“For you know the grace of our Lord Jesus Christ, that though he was rich, yet for your sakes he became poor, so that you through his poverty might become rich.” 2 Corinthians 8:9
Have you ever felt completely out of your comfort zone, totally removed from all that’s familiar? It’s the feeling of being displaced. We cherish familiar settings, places that we have grown accustomed to, places that are compatible to our relationships and lifestyle. In a fast-moving, mobile culture that pushes us from here to there like tumbleweeds, we long for a familiar environment to provide sanity and serenity. For most of us, displacement can be stressful and scary.
For some, displacement is more than a fear—it’s a reality. Many permanently displaced people walk the streets of our inner cities; some by their own doing, others through the winds of “fate.” In the marketplace, many find themselves displaced from jobs, and all the meaning and fulfillment they received from being productive in the workforce has suddenly disappeared. Throughout history, wars have displaced sons and daughters. Think of all who were displaced by Katrina. Cruel and oppressive regimes have spawned pilgrimages of millions who fled the tyranny of fear, leaving the comforts of their native land to move to unknown places.
Whatever the cause, displacement is an unwelcome and unsettling prospect. It almost always means loss and sacrifice.
That’s what strikes me about the wonder of what happened at Christmas. In order to rescue us from this fallen place, Jesus became a displaced person. He relinquished the privilege of reigning as Creator and King in order to incarcerate Himself in the body of a child. He spent 33 years walking on this planet rejected by His own, scoffed by His family, misunderstood by both political and religious leaders, and ultimately crucified. Why would He have voluntarily and so dramatically displaced Himself from the grandeur of His glory and all the marvelous perks of paradise to subject Himself to that?!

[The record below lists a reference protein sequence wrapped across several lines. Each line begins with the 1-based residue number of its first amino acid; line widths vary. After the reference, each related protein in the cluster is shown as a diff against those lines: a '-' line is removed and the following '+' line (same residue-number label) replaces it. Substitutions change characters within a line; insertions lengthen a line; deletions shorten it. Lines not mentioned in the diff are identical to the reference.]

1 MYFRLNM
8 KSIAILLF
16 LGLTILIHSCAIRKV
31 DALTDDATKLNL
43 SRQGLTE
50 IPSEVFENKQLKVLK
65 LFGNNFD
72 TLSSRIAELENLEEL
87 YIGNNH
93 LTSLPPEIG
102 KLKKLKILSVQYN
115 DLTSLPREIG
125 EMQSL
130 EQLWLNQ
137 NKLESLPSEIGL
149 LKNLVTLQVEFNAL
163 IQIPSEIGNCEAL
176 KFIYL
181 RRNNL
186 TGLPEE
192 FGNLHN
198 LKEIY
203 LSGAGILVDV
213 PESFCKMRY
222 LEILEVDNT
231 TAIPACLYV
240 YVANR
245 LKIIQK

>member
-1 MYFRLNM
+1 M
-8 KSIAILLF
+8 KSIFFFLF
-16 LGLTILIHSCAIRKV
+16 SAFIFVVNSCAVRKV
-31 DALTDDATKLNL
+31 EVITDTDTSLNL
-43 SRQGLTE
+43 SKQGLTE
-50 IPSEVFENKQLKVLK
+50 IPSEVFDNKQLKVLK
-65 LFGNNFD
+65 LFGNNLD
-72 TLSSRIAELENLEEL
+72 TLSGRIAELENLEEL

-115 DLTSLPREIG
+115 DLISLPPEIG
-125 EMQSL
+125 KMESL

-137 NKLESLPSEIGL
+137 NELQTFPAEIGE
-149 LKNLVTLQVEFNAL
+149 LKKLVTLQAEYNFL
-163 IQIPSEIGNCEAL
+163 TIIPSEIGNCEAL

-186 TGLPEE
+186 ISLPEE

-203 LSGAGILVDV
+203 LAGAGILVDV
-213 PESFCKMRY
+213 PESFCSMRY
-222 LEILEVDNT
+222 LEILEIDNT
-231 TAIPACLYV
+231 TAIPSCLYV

Some of us might willingly be displaced as an act of sacrifice if the cause were great enough. That’s why some leave family and friends to go to war. But, as Paul notes in Romans 5:7, “Very rarely will anyone die for a righteous man, though for a good man someone might possibly dare to die.” Which makes the next verse all the more incredible. “But God demonstrates his own love for us in this: While we were still sinners, Christ died for us” (Romans 5: 8).
The stunning point of Christmas is that God considered my needs and the worth of my relationship to Him to be sufficient cause to endure the trials of displacement. “For you know the grace of our Lord Jesus Christ,” the apostle Paul wrote, “that though he was rich, yet for your sakes he became poor, so that you through his poverty might become rich” (2 Corinthians 8:9). Jesus displaced Himself to guarantee a permanent place where eternally I can be secure, safe, and satisfied without any fear of ever being displaced. I find it interesting that what I am longing for here can only be realized there. Thanks be to God, my permanent address is already assigned to me and, if you know Christ as Savior, so is yours.
Let’s not miss the wonder of what really happened at Christmas. Jesus Christ was the most significantly displaced person in history—and He did it willingly so that permanent displacement would never be our fear. What amazing love!
-Have you ever been displaced? What caused it, and how did you respond? Allow Jesus’ example of displacement to give you courage should it happen again.
– Read Jesus’ prayer for His disciples in John 17:6-26. In John 17:14, He said, “They are not of the world any more than I am of the world.” How does being a follower of Jesus make you displaced in this world? Be encouraged by the privilege of identifying with Him in this way!